Sparring is recommended, if not necessary, in order to evaluate ourselves and our training methods. Sparring should be done with competent and egoless training partners. Sparring is not to see who is the toughest person in your gym...it is designed to help understand and develop our: 1. Technical Ability, 2. Timing, 3. Conditioning. This is not to say sparring should not push the limits of particular athletes physically and mentally, but these participator's should be skilled and experienced martial athletes (i.e. Fighters and top students).
Controlled sparring is an excellent method to increase your learning curve, build mental competence, and protect your partners. Unless students/athletes are training for competition or helping others in their preparation, hard sparring should be held to a minimum and determined by the head instructor or coach.
When a martial arts student or combat athlete is at the level of sparring, these are twenty-one kickboxing strategies or methods to consider applying within your game to increase success inside the ring.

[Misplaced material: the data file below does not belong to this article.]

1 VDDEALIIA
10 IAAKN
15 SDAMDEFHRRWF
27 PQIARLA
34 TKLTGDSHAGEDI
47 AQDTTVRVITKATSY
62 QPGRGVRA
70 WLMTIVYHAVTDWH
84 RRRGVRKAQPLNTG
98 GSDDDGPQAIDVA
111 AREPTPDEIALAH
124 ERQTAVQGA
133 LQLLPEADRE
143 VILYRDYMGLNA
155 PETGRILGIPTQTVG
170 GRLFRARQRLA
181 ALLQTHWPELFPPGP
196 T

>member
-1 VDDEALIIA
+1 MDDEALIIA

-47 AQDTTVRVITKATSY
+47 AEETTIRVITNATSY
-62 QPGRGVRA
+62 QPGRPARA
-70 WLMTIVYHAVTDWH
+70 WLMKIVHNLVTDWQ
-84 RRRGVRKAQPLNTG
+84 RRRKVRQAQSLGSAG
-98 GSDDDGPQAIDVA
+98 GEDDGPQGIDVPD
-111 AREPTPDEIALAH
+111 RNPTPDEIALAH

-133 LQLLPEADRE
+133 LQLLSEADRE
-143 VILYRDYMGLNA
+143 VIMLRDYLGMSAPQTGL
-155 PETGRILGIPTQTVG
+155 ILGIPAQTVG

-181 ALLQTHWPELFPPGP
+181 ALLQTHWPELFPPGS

- Hands up
- Chin tucked
- Move head off center line
- Be a moving target (circle left/circle right)
- Jab way in/Jab way out
- Fake and feint your way in
- Never take without giving back
- Be first and be last
- Leave nothing unanswered
- Every one time hit, return two to five strikes
- Opponent kick you punch
- Opponent punches you kick
- Clinch or get on bike when tagged or stunned
- Let your punches set up your kicks
- Never break from clinch clean
- Cut off or stalk opponent (Don't chase)
- Control center of ring
- Always use diversity in your attacks
- Attack high line(head) to expose low line(legs)
- Attack low line to expose high line
- Stay busy(conditioning, conditioning, conditioning!!)